No revolution – just ban plastic bags

In Ireland and Bangladesh, India, Italy and Australia, Taiwan and South Africa, the sky must be falling - these are some of the places that have imposed outright bans or tax on plastic bags.

In Ireland and Bangladesh, India, Italy and Australia, Taiwan and South Africa, the sky must be falling - these are some of the places that have imposed outright bans or tax on plastic bags. Now, the small Devon town of Modbury has joined the “revolution”. In one full swoop plastic bag use has been cut by up to 97pc - Government and the supermarket giants must marvel at the audacity of such action.

Defra and British retailers have come up with an agreement to cut the use of plastic bags by a modest 25pc. How this is achieved is down to individual businesses and recent weeks have seen a number of tentative schemes from the supermarket giants.

Hardly a “revolution in supermarket shopping” but I was intrigued to see how Sainsbury's were going to translate this sexy sound bite into action.

On 27th April, they declared a one-day embargo on throwaway plastic bags. Freeing the world of plastic bags is all very well but what do shoppers carry their goods home in? Our French neighbours more familiar with revolutions are often obliged to sort this one out themselves. But Sainsbury's were taking no risks with British customers - anarchy in the aisles was avoided for the princely sum of £700,000.

How? Well, you can't get more convenient than a bag - so a bag it was. And come to think of it plastic makes good shopping bags. Yes, it may sound just a tad insane to have a plastic bag free day by giving everyone plastic bags but that is just what Sainsbury's did and nobody so much as raised an eyebrow.

This dramatic, but tokenistic gesture, is hardly going to change the world - rather it may confuse people when Sainsbury's continue to give throwaway bags for the remaining 364 days.

Most Read

Those still caught up in this revolutionary fervour will point out that the radical bit is that the bags were both “reusable” and “recycled” and available to everyone free of the usual 10p charge.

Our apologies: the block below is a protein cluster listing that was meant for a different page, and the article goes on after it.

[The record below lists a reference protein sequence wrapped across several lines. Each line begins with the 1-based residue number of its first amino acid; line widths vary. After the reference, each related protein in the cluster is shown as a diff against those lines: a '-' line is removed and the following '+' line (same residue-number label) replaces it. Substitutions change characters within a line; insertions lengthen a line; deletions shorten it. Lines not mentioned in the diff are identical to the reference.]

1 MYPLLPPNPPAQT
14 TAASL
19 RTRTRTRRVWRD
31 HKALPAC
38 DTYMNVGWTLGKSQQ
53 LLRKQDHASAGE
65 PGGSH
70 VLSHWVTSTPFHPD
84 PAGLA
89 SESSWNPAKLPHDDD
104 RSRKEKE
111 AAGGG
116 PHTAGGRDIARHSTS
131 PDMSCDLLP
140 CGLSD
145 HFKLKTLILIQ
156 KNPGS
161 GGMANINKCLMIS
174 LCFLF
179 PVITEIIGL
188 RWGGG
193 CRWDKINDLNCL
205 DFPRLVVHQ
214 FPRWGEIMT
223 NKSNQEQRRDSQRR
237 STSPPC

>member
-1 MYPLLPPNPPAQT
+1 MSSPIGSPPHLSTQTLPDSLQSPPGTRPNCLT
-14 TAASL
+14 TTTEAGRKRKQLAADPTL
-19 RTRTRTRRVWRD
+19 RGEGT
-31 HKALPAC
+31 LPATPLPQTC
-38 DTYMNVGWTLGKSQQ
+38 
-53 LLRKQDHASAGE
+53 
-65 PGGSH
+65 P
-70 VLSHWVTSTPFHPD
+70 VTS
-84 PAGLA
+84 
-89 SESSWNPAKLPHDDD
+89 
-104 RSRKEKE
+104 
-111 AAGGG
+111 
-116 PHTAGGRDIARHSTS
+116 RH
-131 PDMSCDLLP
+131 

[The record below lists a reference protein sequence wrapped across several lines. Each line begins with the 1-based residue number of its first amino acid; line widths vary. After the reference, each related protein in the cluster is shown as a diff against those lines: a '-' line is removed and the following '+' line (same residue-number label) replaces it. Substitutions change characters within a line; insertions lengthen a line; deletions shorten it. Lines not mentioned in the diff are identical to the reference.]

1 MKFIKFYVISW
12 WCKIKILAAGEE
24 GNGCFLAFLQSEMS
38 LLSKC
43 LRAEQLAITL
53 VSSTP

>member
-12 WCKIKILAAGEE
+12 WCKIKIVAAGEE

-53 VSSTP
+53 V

They are reusable because they are thicker and will last longer. Does that mean that they will last longer than the estimated 500 to 1000 years in the environment and break down into even more toxic scraps to seep into soil, water and be ingested by wildlife?

Fewer thick plastic bags or more thin ones - we still end up with the problem of plastic in the environment.

This is all before we reach the horror of recycling plastic. While Sainsbury's may gain brownie points from the recycled label on these bags, but scratch the surface to find a process that is highly toxic, expensive and difficult. It is such an unattractive proposition that most of the western world dump used plastic bags back in Asia and China to be recycled. Here, they end up in poisonous heaps blighting towns and villages - overwhelmed by the quantity of plastic some areas resort to incineration, risking the health of people and animals.

While the supermarket giants talk of “revolution” - the retailers of Modbury quietly got on with banning all plastic from their shops and declaring Modbury “the first plastic bag free town in the UK”.

The 43 traders of Modbury are not revolutionaries. They are ordinary business people who felt morally compelled to stop giving plastic bags after watching a wildlife film by local girl Rebecca Hoskins showing the devastation caused to marine life by plastic in the sea.

It is not sound bites that change behaviour but honest information - plastic is devastating to human and animal health. It is toxic in the environment, manufacturing, transportation and disposal contributes to climate change, it is made from oil and it strikes me as an appalling affront to send soldiers into danger and risk civilian lives for a commodity we are going to casually throw away. And you just can't get rid of it -it accumulates in the environment making the sea as Rebecca said “like a trash can”.

Norwich, has not thrown up a Rebecca Hoskins, but it does have its very own “Bag Ladies” who you might come across serenading shoppers into using alternatives to plastic bags - such as jute, organic cotton, and wonderful locally made baskets. And like Modbury and many parts of the world, and without a drop of spilled blood, they would like Norwich to become a plastic bag free city - with that in mind, they have launched a competition to design a logo for a non-plastic bag for Norwich. Entries can be dropped in the post box in the Forum lobby or emailed to - .

Become a Supporter

This newspaper has been a central part of community life for many years. Our industry faces testing times, which is why we're asking for your support. Every contribution will help us continue to produce local journalism that makes a measurable difference to our community.

Become a Supporter